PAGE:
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Floodplain Construction Requirements in NYS

This brochure discusses basic standards governing construction in floodplains mapped under the National Flood Insurance Program in New York State.

Introduction

Floods occur when runoff from rain or snowmelt exceeds the capacity of rivers, stream channels or lakes and overflows onto adjacent land. Floods can also be caused by storm surges and waves that inundate areas along tidal or Great Lakes coastlines. Throughout history, floods have claimed uncounted human lives and devastated property, even destroying cities. Yet people continue to settle and build in floodplains, increasing the risk of property damage and loss of life.

What is a floodplain?

Floodplains are low-lying lands next to rivers and streams. When left in a natural state, floodplain systems store and dissipate floods without adverse impacts on humans, buildings, roads and other infrastructure. Natural floodplains add to our quality of life by providing open space, habitat for wildlife, fertile land for agriculture, and opportunities for fishing, hiking and biking.

Floodplains can be viewed as a type of natural infrastructure that can provide a safety zone between people and the damaging waters of a flood. But more and more buildings, roads, and parking lots are being built where forests and meadows used to be, which decreases the land's natural ability to store and absorb water. Coupled with changing weather patterns, this construction can make floods more severe and increase everyone's chance of being flooded.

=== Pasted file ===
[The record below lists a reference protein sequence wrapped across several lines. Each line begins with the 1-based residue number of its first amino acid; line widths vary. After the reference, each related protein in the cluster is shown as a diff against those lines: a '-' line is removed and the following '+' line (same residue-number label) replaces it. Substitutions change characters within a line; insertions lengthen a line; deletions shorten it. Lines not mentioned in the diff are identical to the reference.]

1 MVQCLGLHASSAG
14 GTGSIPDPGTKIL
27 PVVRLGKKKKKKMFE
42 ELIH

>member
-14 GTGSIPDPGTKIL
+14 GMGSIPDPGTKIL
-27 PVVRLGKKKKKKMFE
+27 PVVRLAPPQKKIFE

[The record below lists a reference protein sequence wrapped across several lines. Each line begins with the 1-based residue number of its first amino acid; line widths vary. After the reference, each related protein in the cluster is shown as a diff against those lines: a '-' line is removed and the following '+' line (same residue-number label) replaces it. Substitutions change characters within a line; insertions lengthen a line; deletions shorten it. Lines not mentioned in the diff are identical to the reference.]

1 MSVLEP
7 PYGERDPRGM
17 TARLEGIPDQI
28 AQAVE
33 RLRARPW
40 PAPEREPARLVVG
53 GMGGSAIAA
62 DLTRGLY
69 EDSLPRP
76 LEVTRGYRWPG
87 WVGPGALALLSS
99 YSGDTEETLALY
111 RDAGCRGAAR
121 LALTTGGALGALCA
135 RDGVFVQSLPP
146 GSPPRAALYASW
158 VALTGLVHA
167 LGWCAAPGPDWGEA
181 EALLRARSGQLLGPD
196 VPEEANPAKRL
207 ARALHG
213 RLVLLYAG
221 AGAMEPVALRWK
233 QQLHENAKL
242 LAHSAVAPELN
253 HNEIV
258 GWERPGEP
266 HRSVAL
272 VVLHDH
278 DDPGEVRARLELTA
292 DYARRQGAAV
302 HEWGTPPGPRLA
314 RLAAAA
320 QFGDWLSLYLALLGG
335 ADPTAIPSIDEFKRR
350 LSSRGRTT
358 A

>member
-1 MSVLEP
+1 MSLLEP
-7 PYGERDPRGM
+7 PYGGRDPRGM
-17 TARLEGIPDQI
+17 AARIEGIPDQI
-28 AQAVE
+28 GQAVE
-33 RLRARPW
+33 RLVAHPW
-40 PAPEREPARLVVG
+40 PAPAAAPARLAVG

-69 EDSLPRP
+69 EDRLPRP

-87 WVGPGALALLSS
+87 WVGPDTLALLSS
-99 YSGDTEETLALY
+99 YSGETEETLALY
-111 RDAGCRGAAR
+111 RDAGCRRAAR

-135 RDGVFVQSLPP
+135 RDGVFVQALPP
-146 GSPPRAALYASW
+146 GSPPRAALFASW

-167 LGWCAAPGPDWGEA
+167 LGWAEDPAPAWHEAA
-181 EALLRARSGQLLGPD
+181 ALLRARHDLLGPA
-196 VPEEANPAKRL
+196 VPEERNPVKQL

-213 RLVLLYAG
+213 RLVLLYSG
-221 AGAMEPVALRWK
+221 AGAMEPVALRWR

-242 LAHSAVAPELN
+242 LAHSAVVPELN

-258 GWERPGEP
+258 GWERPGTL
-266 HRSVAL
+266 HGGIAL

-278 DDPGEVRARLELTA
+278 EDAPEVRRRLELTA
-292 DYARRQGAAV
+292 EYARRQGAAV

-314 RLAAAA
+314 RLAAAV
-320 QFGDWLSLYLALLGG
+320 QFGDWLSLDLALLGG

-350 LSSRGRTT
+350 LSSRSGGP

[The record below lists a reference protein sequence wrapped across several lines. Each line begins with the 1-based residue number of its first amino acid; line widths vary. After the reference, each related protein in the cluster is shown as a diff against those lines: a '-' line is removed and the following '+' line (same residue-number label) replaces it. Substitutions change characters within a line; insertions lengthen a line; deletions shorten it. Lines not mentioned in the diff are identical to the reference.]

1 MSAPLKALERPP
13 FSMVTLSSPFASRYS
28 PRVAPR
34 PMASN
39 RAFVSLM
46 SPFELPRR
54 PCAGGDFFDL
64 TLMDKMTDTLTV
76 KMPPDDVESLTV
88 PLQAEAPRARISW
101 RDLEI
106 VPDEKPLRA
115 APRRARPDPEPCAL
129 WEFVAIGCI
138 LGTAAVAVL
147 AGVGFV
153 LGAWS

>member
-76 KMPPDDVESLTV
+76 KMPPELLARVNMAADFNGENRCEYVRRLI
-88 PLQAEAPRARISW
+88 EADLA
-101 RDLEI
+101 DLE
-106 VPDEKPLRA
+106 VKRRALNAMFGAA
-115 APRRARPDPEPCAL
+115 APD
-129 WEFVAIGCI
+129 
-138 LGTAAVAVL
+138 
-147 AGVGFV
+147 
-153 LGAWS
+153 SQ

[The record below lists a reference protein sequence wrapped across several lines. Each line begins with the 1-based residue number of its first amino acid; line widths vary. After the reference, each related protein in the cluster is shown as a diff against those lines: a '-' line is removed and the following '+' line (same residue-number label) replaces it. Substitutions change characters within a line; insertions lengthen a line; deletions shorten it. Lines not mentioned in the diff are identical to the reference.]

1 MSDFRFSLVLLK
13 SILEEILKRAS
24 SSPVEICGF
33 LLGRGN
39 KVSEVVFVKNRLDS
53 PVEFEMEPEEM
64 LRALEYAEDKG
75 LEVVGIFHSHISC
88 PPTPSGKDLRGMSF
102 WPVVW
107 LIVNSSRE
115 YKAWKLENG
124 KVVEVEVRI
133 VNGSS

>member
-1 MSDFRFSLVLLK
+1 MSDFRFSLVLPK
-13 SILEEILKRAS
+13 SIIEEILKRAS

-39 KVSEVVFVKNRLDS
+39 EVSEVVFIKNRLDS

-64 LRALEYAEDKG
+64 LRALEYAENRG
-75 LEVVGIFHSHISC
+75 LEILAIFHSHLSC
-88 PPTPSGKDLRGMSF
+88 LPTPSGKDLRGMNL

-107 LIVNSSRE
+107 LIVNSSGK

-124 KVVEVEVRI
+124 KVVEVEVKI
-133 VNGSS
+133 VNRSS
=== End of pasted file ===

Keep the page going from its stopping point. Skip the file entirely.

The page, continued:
What is the National Flood Insurance Program?

The National Flood Insurance Program is a federal program created in 1968 to provide flood insurance to people who live in areas with the greatest risk of flooding, called Special Flood Hazard Areas. The program provides an alternative to disaster assistance and reduces the escalating costs of repairing damage to buildings and their contents caused by floods. The program provides flood insurance, while at the same time encouraging the sensible management and use of floodplains to reduce flood damage.

The National Flood Insurance Program offers flood insurance to homeowners, renters and business owners, provided their communities use the program's strategies for reducing flood risk, including adopting and enforcing floodplain management ordinances to reduce future flood damage. Community participation in the National Flood Insurance Program is voluntary. However, flood insurance and many kinds of federal disaster assistance are not available in communities that do not participate in the program. Fortunately, in New York, 1,466 communities participate in the National Flood Insurance Program.

Each participating community has a local law for flood damage prevention that contains specific standards for any development in federally mapped Special Flood Hazard Areas. These areas have a one percent or greater chance of experiencing a flood in any year and are shown on Flood Insurance Rate Maps provided by the Federal Emergency Management Agency (FEMA).

Construction Questions

All communities that participate in the National Flood Insurance Program have a local law or ordinance that regulates development within mapped floodplains. The basic standards are contained below. However, anybody who wishes to develop any area within a floodplain should consult with their local floodplain manager, often a building inspector or zoning officer, for specific requirements.